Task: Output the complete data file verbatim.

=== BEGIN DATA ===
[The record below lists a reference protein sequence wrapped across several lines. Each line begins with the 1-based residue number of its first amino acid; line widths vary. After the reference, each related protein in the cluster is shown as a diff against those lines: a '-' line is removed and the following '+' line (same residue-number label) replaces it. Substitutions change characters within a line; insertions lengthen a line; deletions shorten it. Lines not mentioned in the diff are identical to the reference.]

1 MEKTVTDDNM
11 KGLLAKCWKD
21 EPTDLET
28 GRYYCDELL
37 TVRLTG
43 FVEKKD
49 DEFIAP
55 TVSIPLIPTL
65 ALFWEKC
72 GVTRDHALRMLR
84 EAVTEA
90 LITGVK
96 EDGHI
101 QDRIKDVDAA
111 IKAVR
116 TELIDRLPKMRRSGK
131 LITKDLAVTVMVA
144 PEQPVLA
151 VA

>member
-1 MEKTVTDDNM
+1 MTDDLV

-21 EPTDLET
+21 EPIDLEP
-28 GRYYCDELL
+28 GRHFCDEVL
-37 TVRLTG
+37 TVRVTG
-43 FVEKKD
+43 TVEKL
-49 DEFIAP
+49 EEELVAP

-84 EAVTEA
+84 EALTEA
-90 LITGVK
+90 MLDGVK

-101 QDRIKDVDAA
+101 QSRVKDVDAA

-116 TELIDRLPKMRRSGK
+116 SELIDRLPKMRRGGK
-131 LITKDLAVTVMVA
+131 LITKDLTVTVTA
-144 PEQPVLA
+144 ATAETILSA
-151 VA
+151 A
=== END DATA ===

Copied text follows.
[The record below lists a reference protein sequence wrapped across several lines. Each line begins with the 1-based residue number of its first amino acid; line widths vary. After the reference, each related protein in the cluster is shown as a diff against those lines: a '-' line is removed and the following '+' line (same residue-number label) replaces it. Substitutions change characters within a line; insertions lengthen a line; deletions shorten it. Lines not mentioned in the diff are identical to the reference.]

1 MEKTVTDDNM
11 KGLLAKCWKD
21 EPTDLET
28 GRYYCDELL
37 TVRLTG
43 FVEKKD
49 DEFIAP
55 TVSIPLIPTL
65 ALFWEKC
72 GVTRDHALRMLR
84 EAVTEA
90 LITGVK
96 EDGHI
101 QDRIKDVDAA
111 IKAVR
116 TELIDRLPKMRRSGK
131 LITKDLAVTVMVA
144 PEQPVLA
151 VA

>member
-1 MEKTVTDDNM
+1 MTDDLV

-21 EPTDLET
+21 EPIDLEP
-28 GRYYCDELL
+28 GRHFCDEVL
-37 TVRLTG
+37 TVRVTG
-43 FVEKKD
+43 TVEKL
-49 DEFIAP
+49 EEELVAP

-84 EAVTEA
+84 EALTEA
-90 LITGVK
+90 MLDGVK

-101 QDRIKDVDAA
+101 QSRVKDVDAA

-116 TELIDRLPKMRRSGK
+116 SELIDRLPKMRRGGK
-131 LITKDLAVTVMVA
+131 LITKDLTVTVTA
-144 PEQPVLA
+144 ATAETILSA
-151 VA
+151 A